The defendant claims that this issue would have been developed at the Wade hearing had the trial judge granted it. The defendant contends that the evidence adduced at the remand hearing shows that this photographic identification was so impermissibly suggestive as to give rise to a very substantial likelihood of irreparable misidentification, and hence he must be granted a new trial. He cites United States v. Shannon, 424 F.2d 476, 477 (3d Cir. 1970).

 We think defendant was entitled to an evidentiary hearing on this issue. Cf. United States ex rel. Choice v. Brierley, 460 F.2d 68, 72 (3d Cir. 1972); United States ex rel. Reed v. Anderson, 461 F.2d 739, 746 (3d Cir. 1972).

 In resolving this issue against the defendant, we have considered the pertinent factors set out in United States v. Zeiler, 447 F.2d 993, 995 (3d Cir. 1971), and believe that the government has met its burden of proving that Tomsic was not influenced by the photographic identification and thus was not incompetent to make his in-court identification at the trial.

 In this connection we find the following facts concerning the photographic identification:

 On February 27, 1969, special agent Backstrum, as part of his investigation of the two Ohio offenses of passing counterfeit $20 bills, displayed to the Tomsics five photographs.

 It cannot be doubted that it was proper investigative procedure to use photographic identification to determine if the man in custody in Pittsburgh was the same man being sought in Ohio.

 Each photograph in the display contained a full face and profile, commonly called a "mug shot". Included was the defendant's "mug shot" which had been received from Pittsburgh after the defendant had been arrested there for the January 27th offense at the Staircase Bar. In addition to the defendant's "mug shot", the other four were of young men similar in appearance to the defendant. Both Mr. and Mrs. Tomsic identified the "mug shot" of the defendant as being a picture of the man who had passed the $20 counterfeit bill to Mr. Tomsic on January 6th.

 On the face of four of the "mug shots" appeared a plate on which are a date, certain data, a number, and "P.D. Youngstown-O". On defendant's "mug shot" appeared "Police Dept. Pittsburgh Pa.", a number and a date "1-28-69". All the photographs were stapled to pink cards on the back of which appeared certain data under the heading "United States Secret Service Treasury Department".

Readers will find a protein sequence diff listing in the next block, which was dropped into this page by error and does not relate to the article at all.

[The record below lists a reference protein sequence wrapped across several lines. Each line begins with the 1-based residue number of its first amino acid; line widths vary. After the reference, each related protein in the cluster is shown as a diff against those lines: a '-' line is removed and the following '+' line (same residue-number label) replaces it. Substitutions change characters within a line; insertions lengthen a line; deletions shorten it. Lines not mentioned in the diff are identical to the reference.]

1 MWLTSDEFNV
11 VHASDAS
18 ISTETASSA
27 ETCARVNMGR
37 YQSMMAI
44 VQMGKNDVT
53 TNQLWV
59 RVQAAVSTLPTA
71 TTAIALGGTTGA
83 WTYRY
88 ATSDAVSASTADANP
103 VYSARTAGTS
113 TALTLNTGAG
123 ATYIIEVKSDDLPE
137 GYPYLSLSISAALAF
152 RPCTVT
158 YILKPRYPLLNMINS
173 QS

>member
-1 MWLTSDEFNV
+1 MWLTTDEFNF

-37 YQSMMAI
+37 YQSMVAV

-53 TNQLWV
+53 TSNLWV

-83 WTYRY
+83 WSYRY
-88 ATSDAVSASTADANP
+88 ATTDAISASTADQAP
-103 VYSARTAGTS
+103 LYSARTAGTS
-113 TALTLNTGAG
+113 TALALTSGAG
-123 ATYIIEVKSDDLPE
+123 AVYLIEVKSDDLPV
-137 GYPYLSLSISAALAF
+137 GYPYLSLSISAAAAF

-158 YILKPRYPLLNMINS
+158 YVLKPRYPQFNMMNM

The agent did not direct the attention of the Tomsics to any particular picture. After both had identified the defendant's photograph as being a picture of the culprit, the agent made no comment which could be construed as prejudicial to the defendant.

  Defendant argues that the photograph of the defendant is impermissibly suggestive because Mr. Tomsic probably heard that the culprit left the scene in a car bearing a Pennsylvania license plate and, since the defendant's "mug shot" is the only one taken by the Pittsburgh Police Department, Tomsic's attention would inevitably have focused on it and influenced him to select defendant. Beyond that, nothing else was shown that might have caused Tomsic to believe that the agent wanted him to identify the defendant. It is reasonable to assume that any or all of the men in the "mug shots" might have driven cars bearing Pennsylvania license plates into Ohio and been arrested in Youngstown. There was no evidence that at the time Mr. Tomsic identified the defendant's picture, he was aware that the man who passed the counterfeit bill to him used a car bearing a Pennsylvania license plate, nor does it appear that he was concerned with or indeed paid any attention to the printed figures and data on the "mug shot", which matters seem to be entirely innocuous. Tomsic had not been informed that the man arrested in Pittsburgh was suspected of the Ohio offenses, or that he would be summoned to Pittsburgh as a witness.

 On the two occasions that Mr. Tomsic identified the defendant prior to his in-court identification at the trial, choices other than the defendant were available to him, and no reason is established by the evidence for his consistent identification of the defendant except that he recognized the defendant as the man who had passed the counterfeit $20 bill in his store.

 From the evidence adduced at the hearing we find that Tomsic had an independent source for his in-court identifications of the defendant. He had observed the culprit for three or four minutes and had good reasons to be impressed by and to remember his face. Tomsic's testimony was clear, convincing and unequivocal. The pretrial photographic identification was properly conducted although it would have been better to have shown the photographs to the Tomsics individually. But the fact that Mrs. Tomsic was unable to identify the defendant at the trial and at the remand hearing renders that possible taint harmless. There was no apparent discrepancy in any description given by the Tomsics. There was no previous identification by Mr. Tomsic of some other person, nor did he fail to identify the defendant at the photographic display on February 27, 1969; in the corridor of the Courthouse prior to trial on November 20, 1969; as a witness for the government at the trial; or as a witness at the remand hearing. We do not think that the time lapse of seven weeks since the counterfeit bill was passed and the pictures were shown would necessarily prevent recognition of the culprit. Cf. United States v. Zeiler, supra, 447 F.2d p. 996; United States v. Marson, 408 F.2d 644, 651 (4th Cir. 1968).

 Upon consideration of the totality of the circumstances surrounding the photographic identification made by Mr. Tomsic, it is our conclusion that the "mug shot" of the defendant and the manner in which it was exhibited was not impermissibly suggestive and did not give rise to a very substantial likelihood of irreparable in-court misidentification at the trial. We are of the opinion that Mr. Tomsic was competent to make his in-court identification and that a new trial should be denied. Cf. Simmons v. United States, 390 U.S. 377, 384, 88 S. Ct. 967, 19 L. Ed. 2d 1247 (1967); United States v. Coades, 468 F.2d 1061 (3d Cir. 1972).

 An appropriate order will be entered.